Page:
More monitoring of Great Barrier Reef’s species needed 7 Jul 2015

Loggerhead turtle populations are facing a bright future in the GBRM Hamann and A Chin have written an article in the ‘Brisbane Times’ on the monitoring of species in the Great Barrier Reef (GBR). The GBR is home to six marine turtle species. The article states that due to a combination of land-based management, protected area designations and fisheries regulations the loggerhead turtle population of the GBR is in recovery after previous decline. However, the article also expresses concern over the decreasing hawksbill populations of the GBR due to international hunting, and predation of eggs. Hamann and Chin identify key areas that can be improved to save threatened species of the GBR. They ultimately state that to save the valued animals of the GBR, research, results, and a solid plan with realistic priorities is needed to obtain the best conservation outcomes. More »

Turtle watching in Northern Territory, Australia 2 Jul 2015

A flatback turtle digs a hole to lay her eggs in on the coast of the Timor SeaAn online article in ‘Traveller’ by Daniel Scott explains the euphoria and intrigue in witnessing a turtle laying her eggs. Scott speaks of his experience in the uninhabited Bare Sand Island dunes in the Timor Sea region. He describes the particular nature of the pregnant flatback turtle as she looks for the exact spot to lay her eggs. After a few trials she finds just the place, and starts to dig with both her flippers. Once she is content, the turtle begins to lay her eggs, described by Scott as slightly larger than ping-pong balls and equally spherical. Scott emphasizes that the chance of survival of the contents of the eggs is questionable. He lists dehydration, seabirds, sharks and above all, man, with his plastic bags, boat propellers and indiscriminate fishing nets, as major threats to the hatchlings that may emerge from the nest. More »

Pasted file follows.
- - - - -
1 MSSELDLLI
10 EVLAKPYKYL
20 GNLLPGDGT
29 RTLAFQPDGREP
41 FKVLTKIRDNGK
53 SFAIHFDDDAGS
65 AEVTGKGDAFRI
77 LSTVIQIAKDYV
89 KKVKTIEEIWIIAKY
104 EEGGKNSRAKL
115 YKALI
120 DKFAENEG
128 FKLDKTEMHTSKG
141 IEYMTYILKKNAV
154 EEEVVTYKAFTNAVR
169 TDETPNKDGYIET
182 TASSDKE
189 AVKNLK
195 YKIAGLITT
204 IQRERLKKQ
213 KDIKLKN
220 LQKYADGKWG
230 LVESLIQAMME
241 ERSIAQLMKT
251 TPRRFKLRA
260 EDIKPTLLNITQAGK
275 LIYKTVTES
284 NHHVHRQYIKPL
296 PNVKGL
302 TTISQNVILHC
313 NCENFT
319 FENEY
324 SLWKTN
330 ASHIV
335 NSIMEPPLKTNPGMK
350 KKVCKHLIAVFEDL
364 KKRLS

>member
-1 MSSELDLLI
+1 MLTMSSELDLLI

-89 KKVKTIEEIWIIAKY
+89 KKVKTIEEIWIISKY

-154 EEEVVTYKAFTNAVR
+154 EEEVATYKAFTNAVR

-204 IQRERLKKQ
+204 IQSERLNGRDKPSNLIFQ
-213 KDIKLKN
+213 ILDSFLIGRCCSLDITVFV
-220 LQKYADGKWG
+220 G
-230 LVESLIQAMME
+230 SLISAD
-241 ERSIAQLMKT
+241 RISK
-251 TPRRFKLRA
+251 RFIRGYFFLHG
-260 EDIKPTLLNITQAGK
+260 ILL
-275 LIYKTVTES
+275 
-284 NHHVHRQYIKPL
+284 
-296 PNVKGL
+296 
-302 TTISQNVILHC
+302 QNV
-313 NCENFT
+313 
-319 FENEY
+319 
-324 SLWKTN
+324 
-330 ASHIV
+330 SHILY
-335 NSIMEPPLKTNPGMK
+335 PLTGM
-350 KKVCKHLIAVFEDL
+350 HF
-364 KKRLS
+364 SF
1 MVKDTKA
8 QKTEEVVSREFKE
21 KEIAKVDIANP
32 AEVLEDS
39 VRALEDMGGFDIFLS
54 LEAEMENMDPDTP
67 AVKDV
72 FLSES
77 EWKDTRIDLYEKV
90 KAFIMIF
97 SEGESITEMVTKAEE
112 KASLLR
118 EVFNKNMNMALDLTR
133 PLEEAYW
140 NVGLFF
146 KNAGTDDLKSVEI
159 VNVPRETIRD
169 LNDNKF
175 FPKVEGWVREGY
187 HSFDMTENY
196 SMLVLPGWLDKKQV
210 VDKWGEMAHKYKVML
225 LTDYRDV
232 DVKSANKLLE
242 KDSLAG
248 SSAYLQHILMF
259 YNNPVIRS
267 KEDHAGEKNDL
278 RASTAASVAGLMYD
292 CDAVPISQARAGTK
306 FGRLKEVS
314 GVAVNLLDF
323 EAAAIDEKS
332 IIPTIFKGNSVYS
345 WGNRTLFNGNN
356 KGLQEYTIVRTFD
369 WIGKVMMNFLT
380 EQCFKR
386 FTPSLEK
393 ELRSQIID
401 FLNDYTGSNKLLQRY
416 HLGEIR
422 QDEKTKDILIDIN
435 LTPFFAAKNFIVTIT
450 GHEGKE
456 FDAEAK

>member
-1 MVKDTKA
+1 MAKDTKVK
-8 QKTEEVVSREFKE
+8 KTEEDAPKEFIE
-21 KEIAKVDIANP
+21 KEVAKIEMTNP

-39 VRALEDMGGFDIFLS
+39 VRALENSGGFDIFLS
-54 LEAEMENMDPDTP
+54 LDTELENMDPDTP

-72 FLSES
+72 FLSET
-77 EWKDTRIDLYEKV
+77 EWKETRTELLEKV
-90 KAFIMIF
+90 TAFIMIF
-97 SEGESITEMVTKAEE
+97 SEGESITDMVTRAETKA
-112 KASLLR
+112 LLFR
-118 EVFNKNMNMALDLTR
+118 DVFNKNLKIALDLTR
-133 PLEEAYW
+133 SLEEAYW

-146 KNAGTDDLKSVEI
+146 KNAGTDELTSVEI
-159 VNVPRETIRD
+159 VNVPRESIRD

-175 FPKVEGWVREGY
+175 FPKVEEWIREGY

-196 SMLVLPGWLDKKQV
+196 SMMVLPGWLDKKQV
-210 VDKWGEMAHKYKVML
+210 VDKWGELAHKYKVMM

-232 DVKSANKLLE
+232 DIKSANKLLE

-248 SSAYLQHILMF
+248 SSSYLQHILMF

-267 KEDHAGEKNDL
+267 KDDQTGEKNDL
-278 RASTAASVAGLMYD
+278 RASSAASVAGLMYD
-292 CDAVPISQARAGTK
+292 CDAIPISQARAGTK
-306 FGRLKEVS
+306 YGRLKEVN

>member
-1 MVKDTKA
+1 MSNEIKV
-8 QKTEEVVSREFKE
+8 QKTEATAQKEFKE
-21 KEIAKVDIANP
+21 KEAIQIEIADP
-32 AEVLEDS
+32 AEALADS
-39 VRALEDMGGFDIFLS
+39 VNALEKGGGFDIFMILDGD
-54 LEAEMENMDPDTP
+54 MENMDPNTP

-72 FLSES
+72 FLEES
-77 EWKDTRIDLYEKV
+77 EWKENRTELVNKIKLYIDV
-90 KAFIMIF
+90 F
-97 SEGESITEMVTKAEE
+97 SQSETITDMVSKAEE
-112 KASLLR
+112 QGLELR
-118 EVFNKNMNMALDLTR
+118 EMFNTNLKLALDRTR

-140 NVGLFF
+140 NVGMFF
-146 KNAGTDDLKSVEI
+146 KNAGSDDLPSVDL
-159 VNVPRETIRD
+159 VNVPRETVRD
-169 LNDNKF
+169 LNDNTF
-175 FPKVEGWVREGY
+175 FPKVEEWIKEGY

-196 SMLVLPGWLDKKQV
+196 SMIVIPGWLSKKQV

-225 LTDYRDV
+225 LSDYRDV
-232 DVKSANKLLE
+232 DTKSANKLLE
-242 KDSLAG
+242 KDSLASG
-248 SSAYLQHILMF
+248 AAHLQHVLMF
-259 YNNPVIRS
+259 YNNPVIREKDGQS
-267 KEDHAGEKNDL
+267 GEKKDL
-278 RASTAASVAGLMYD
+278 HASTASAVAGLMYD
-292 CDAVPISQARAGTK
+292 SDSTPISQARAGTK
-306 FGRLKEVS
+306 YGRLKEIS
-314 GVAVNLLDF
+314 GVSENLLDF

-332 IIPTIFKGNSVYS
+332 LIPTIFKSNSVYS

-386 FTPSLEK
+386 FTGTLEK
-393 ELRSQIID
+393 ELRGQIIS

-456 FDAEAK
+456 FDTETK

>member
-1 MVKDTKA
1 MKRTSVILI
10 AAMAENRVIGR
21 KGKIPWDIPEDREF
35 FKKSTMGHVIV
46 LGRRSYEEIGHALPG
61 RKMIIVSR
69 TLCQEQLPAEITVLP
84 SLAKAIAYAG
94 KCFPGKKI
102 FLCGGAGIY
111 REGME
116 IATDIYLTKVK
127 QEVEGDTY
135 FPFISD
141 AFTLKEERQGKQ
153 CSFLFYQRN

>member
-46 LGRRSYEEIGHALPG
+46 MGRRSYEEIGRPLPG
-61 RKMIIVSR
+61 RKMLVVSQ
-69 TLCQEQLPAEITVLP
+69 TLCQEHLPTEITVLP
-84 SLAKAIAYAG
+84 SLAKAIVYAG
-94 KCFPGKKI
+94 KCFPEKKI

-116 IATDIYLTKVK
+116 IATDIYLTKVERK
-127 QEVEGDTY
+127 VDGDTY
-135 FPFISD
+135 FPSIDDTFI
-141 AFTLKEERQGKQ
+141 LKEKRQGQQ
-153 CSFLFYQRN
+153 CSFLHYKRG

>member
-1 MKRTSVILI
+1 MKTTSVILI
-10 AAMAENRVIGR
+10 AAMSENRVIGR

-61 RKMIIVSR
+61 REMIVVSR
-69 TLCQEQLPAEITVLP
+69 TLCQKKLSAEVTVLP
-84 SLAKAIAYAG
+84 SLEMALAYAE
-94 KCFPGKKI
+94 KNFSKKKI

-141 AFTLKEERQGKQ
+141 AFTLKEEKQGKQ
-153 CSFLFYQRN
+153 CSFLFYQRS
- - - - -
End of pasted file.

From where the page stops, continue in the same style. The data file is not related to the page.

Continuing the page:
Opinion: The true value of sea turtles 22 Jun 2015

Photo: Associated PressAn article in the ‘Huffington Post online’ urges readers to remember the true value of sea turtles. The author, Wallace Nichols, welcomes the rise in the concept of ecosystem services as a valuing criteria for nature. The conversation around valuing nature is expanding quickly to include the cognitive, emotional, psychological and social benefits that are real drivers of the human-nature relationship. Nichols provides detail on some of the real but rarely described benefits of working with sea turtles. These include awe and wonder, solitude and privacy, creativity and aspiration.  More »

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United Nations Building, Rajdamnern Nok Avenue, Bangkok, 10200, Thailand
Tel: + (662) 288 1471 ; Fax: + (662) 288 3041 / 288 1029; E-mail: IOSEA Secretariat